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Trailer Wiring: 7 Pin vs 4 Pin Connectors

Plugging in your trailer wiring is an essential part of towing.

And, if you’ve towed different trailers, you may notice some trailers have different wiring systems. Knowing which type you’re dealing with and their functions is critical.

So how do seven-pin and four-pin connectors stack up against each other?

Let’s take a closer look!

What Does Trailer Wiring Do?

When you connect your trailer wiring to your tow vehicle, you’re sending power to various electronics on your trailer. This can include lights, turn signals, and even electric brakes.

Your tow vehicle will generate the power necessary to use these items on your trailer. 

The Difference Between 7 & 4 Pin Connectors

The three-pin difference between a seven-pin and a four-pin trailer connector is significant. Four-pin trailer connections typically provide basic light functions only for the trailer, including running lights, turn signals, and brake lights.

If you’re using a seven-pin connection, you get all the same benefits but gain a 12-Volt circuit, an electric trailer brake circuit, and reverse lights. Using the electric trailer brake circuit will require a brake controller installation on your tow vehicle. If your truck or SUV came with a tow package, it likely came with a brake controller.

One of the major advantages of a seven-pin connection is the 12-Volt circuit, especially when towing an RV. This circuit can charge your RV’s battery while you’re towing. It can also allow you to run your refrigerator while you’re traveling. This can help ensure your food stays cool and you don’t risk spoiling any temperature-sensitive food.

Do Most Trailers Use 4- Or 7-Pin Connectors? 

You’ll find trailer wiring using both four and seven-pin connectors. The type of connector on a trailer largely depends on the kind of trailer. You’re more likely to see four-pin connections on smaller trailers that don’t require the use of electric brakes or any auxiliary connections.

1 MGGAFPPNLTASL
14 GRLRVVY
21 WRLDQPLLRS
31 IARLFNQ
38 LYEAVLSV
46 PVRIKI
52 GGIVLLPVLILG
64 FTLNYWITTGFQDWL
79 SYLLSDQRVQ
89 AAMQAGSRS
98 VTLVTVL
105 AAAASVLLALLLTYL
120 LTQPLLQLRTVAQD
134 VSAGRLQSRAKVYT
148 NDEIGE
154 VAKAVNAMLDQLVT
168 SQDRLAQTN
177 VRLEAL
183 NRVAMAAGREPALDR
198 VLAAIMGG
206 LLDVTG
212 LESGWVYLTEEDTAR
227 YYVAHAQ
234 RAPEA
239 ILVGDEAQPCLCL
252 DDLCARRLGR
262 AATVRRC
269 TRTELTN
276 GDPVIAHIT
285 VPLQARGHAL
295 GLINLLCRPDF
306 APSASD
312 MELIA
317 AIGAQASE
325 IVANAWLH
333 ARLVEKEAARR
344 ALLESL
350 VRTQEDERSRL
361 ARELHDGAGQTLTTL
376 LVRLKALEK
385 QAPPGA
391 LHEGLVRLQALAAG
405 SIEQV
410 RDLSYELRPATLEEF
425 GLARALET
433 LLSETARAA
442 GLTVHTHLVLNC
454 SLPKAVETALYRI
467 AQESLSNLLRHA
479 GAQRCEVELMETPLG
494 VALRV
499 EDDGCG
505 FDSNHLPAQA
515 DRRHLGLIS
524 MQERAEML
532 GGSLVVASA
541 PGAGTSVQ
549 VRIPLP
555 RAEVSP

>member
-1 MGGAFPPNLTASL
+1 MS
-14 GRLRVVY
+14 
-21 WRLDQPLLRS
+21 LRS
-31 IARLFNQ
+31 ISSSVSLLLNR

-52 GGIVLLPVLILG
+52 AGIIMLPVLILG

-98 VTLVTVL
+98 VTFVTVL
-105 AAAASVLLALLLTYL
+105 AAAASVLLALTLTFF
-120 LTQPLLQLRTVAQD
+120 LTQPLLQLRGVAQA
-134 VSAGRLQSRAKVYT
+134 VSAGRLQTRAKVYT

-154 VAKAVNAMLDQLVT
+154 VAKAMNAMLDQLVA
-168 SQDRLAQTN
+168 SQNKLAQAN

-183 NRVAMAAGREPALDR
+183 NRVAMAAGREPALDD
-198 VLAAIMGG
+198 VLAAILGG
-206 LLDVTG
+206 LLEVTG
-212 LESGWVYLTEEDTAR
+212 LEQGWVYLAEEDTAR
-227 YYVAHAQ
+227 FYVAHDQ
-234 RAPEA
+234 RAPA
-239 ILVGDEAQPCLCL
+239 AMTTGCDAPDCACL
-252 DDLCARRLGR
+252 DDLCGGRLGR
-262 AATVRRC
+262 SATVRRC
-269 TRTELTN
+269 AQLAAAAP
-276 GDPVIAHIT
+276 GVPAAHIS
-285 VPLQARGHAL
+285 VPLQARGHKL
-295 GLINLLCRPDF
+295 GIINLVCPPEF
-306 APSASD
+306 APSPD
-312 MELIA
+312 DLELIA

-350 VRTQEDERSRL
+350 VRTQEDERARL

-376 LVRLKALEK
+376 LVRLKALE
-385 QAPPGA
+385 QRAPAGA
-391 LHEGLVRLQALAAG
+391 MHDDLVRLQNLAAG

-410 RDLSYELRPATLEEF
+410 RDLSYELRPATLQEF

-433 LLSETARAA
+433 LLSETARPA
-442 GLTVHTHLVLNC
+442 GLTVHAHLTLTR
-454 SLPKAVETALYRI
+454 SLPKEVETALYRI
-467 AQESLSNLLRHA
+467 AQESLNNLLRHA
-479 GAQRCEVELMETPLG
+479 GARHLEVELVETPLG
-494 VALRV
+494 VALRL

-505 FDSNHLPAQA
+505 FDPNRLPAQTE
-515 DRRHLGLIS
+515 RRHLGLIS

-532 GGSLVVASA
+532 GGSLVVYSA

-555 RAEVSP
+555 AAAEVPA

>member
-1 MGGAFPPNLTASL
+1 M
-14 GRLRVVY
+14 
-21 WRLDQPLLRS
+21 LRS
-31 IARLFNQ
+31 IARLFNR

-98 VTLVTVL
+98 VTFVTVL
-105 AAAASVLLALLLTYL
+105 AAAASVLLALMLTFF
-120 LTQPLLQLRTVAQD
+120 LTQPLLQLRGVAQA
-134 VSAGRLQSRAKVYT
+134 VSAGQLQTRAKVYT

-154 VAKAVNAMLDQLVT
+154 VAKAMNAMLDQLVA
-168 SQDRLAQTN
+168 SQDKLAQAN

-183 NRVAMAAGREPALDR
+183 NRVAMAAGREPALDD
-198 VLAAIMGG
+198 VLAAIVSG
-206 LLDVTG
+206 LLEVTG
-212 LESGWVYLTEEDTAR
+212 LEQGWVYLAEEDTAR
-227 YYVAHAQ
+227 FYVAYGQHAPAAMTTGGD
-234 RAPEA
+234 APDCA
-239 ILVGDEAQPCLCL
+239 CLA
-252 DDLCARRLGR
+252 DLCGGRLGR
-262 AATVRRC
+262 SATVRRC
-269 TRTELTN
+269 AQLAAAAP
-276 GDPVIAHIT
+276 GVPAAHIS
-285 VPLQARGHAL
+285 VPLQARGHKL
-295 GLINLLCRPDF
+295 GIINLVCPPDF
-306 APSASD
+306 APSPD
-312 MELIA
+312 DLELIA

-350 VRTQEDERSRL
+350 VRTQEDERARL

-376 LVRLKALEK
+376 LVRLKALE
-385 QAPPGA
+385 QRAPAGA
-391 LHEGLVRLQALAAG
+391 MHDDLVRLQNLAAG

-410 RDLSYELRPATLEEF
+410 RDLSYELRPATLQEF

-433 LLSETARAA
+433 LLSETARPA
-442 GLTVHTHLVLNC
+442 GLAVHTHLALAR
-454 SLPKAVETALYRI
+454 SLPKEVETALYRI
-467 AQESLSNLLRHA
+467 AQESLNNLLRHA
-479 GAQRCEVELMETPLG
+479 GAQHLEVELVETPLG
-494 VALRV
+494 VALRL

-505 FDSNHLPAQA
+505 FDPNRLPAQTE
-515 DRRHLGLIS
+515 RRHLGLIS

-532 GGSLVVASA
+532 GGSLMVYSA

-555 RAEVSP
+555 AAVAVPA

Most RVs use seven-pin connections for the simple fact that they need auxiliary power connections and electric brakes. RVs are heavy, and having electric brakes helps them stop while minimizing strain on the tow vehicle’s brakes. Electric brakes on your trailer can avoid the RV pushing your tow vehicle and reduce stopping distance. 

Can You Convert A 4-Pin Trailer To A 7-Pin?

If your vehicle came with a four-pin connection and you want to upgrade to a seven-pin, you can. You can purchase conversion kits that allow you to plug straight into your four-pin connection. You can then wire in the connections for your reverse lights, brake controller, and auxiliary charging.

Wiring is completely different from one vehicle to the next. You must understand your vehicle’s wiring before making any significant changes to the wiring system. If you are unsure, hire a professional to make the necessary adjustments or modifications to your wiring. 

Your trailer’s reverse wiring will likely tie directly into the reserve lights at the rear of your vehicle. Wiring for your brake controller and auxiliary charging will need to be run to the engine compartment to connect to your battery. Avoid running them near anything hot. It’s a good idea to install the wiring, so it follows your brake lines to the front of your vehicle. 

Always make sure you connect a fuse and never connect the wiring directly to your vehicle’s battery. This helps protect components from any damage that might occur. 

Choosing The Right Connector For Your Trailer Wiring

The proper connection depends on your trailer. If you’re towing a larger trailer with electric brakes or reverse lights, you’ll want a seven-pin connector. Even if your tow vehicle can easily pull a larger trailer, stopping it can do a number on your vehicle’s brake system. Taking advantage of a trailer’s electric brakes can give your vehicle’s brakes a rest and help you avoid replacing them constantly.

If you’re not planning to tow a larger trailer, you may be able to get by with a four-pin. These are typically flatbed trailers and other lighter-duty trailers used around a property. Make sure you consider what type of trailer you’ll be towing before choosing your trailer collection.

Be Safer with the Correct Trailer Wiring

Having a solid connection between your tow vehicle and trailer is essential, no matter what type of trailer you’re towing. Failure to have the proper connections on your tow vehicle can result in loss of functionality for your trailer and cause issues stopping.

You’ll also need to communicate turns and braking with your fellow drivers. It’s also important to remember that the law typically requires that you have fully functioning lights and indicators when driving, including when towing trailers. Save yourself the trouble and ensure you have the proper trailer wiring for your vehicle.

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